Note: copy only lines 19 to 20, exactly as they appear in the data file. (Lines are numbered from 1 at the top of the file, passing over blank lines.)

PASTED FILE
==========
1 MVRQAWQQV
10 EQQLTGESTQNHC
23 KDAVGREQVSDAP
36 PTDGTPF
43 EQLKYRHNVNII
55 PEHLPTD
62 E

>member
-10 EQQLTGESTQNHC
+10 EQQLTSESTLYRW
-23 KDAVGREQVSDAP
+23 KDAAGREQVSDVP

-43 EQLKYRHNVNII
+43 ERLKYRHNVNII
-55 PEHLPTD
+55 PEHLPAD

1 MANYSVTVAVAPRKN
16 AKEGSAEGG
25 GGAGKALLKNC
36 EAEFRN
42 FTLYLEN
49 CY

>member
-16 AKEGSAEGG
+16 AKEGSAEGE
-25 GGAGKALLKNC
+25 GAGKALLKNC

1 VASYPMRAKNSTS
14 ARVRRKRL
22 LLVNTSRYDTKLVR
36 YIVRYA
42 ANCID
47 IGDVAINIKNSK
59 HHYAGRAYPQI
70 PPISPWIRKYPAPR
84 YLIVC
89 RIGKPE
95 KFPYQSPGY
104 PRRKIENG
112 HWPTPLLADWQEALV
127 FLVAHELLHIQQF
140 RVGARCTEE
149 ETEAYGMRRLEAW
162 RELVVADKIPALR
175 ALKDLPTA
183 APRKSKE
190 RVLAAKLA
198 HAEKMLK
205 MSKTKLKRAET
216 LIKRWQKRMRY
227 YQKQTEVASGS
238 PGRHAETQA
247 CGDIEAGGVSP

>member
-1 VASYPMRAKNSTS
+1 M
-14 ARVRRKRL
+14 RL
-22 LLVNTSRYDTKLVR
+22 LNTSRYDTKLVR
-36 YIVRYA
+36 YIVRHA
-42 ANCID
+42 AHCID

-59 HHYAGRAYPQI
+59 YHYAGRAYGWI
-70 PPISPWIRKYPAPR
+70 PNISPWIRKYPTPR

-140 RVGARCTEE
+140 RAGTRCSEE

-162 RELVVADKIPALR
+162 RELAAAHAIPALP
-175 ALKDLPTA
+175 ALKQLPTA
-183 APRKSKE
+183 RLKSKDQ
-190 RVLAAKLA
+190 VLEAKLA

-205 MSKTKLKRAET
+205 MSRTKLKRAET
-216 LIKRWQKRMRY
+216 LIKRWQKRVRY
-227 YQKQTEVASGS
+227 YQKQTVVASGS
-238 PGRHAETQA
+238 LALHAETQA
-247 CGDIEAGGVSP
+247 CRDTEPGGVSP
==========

25 GGAGKALLKNC
36 EAEFRN